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Rite Aid Workers Are Gaining Ground in The Fight For A Union

As Rite Aid bigwigs dawdle, workers are gathering nationwide support for their rights.

As debates behind closed doors in Congress look to compromise the Employee Free Choice Act, attention is turning to a million-square-foot warehouse in California’s Mojave Desert town of Lancaster.

Inside the giant complex, more than 550 employees work shifts around the clock, picking merchandise to ship to several hundred Rite Aid stores throughout six Southwestern states. For many observers, the three-year campaign by workers to join a union—and the employer’s blistering response—has become the poster child for the need to reform federal labor laws and restore workers’ freedom to join a union.

Carlos Rubio was active early in the organizing drive. He had loved his job and later told a reporter, “I put in so many hours my wife thought I was cheating.” But after new management came in, everything changed. “They talked to you like you were a kid,” he said, adding they told workers, “If you don’t like it here, you can work at McDonald’s.”

Pay wasn’t a top issue for most workers—whose pay was better than many low-wage jobs in the high-desert community. But working in the warehouse had other problems that seemed a big step down from fast food. Workers faced triple-digit heat in the summer and freezing temperatures in the winter, a lack of job security, and production demands they considered arbitrary and unsafe.

Management also insisted on mandatory, last-minute overtime that was unmanageable for many families.

In spring 2006, Rite Aid workers contacted the Longshore Workers (ILWU) Local 26 and started organizing. Rite Aid responded with an all-too-familiar heavy hand, threatening, harassing, and firing employees who supported the union.


The National Labor Relations Board was prepared to charge Rite Aid with 49 violations of federal labor laws two years ago. But instead of facing a trial before an NLRB judge, Rite Aid was allowed to settle the charges with a typical slap on the wrist.

Rite Aid was only required to rehire several workers who had been illegally fired or suspended, and had to provide back wages minus any wages the workers had earned to survive in the meantime.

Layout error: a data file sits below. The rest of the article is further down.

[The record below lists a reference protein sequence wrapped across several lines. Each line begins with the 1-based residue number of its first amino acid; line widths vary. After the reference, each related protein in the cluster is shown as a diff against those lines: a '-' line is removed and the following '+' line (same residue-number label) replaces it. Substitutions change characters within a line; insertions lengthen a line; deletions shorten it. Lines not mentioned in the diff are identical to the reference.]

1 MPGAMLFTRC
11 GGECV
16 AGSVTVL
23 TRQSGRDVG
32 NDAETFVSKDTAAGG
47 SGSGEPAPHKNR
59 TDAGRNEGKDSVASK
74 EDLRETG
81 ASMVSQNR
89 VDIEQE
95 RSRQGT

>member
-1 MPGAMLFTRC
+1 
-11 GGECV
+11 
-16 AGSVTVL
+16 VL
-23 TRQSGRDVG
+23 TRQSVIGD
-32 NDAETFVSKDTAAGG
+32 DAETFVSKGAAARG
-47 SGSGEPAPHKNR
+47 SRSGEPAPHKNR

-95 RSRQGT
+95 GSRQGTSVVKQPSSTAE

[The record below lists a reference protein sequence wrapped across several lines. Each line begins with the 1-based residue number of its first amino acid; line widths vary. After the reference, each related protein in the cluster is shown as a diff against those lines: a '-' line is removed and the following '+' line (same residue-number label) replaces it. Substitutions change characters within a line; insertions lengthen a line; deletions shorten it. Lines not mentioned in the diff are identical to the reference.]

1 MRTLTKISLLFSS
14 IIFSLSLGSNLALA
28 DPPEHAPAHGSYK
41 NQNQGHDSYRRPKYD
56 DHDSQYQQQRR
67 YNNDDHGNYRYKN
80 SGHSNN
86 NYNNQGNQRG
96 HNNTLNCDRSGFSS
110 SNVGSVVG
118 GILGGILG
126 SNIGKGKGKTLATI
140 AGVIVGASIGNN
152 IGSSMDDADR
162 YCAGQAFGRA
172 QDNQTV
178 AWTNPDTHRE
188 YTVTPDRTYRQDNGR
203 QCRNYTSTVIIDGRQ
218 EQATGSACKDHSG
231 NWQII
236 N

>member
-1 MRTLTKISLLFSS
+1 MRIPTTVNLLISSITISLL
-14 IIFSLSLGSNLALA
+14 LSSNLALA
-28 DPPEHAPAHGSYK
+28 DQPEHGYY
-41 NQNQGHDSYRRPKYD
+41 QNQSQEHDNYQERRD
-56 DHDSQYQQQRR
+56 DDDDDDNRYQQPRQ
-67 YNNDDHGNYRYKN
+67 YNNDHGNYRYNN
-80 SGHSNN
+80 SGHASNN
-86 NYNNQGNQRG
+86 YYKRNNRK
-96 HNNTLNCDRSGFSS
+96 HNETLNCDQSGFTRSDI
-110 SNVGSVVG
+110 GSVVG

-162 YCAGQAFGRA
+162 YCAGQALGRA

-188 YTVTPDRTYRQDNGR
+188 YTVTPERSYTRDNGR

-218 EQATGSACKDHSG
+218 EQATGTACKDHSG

Rite Aid was also required to post a notice in the plant for 60 days, promising not to violate the laws again—a promise they broke almost immediately.

Despite management’s attacks, workers pressed on. Rubio and dozens of his co-workers spent hundreds of hours organizing the union, designing and distributed scores of their own flyers, and putting together events. Their campaign went to a vote in March 2008, and a majority chose “union yes” by a vote of 283-261.

The union victory was the largest organizing victory for warehouse workers wanting to join the ILWU in many years. And as predicted, it brought on the next phase of union-busting: Endless foot-dragging that employers often use to delay a contract for a year, when it becomes legal to decertify the union if a contract is not reached.

Rite Aid has met with the workers’ negotiating committee 30 times, and has agreed to little more than bulletin boards, seniority, and a few minor issues—just enough to claim that they’re “bargaining in good faith.”

Meanwhile, Rite Aid continues to engage a notorious anti-union consulting firm, Oliver J Bell and Associates, which is now guiding a small group of employees and coordinating a decertification petition drive.

Rank-and-file negotiating committee members have organized a petition of their own saying they want the company to reach a union agreement. More than 360 have signed.


In December, Rite Aid’s distribution center employees sent their worker representative to attend the company’s emergency shareholder meeting in New York. CEO Mary Sammons received their invitation for her to visit the Rite Aid's distribution center in Lancaster.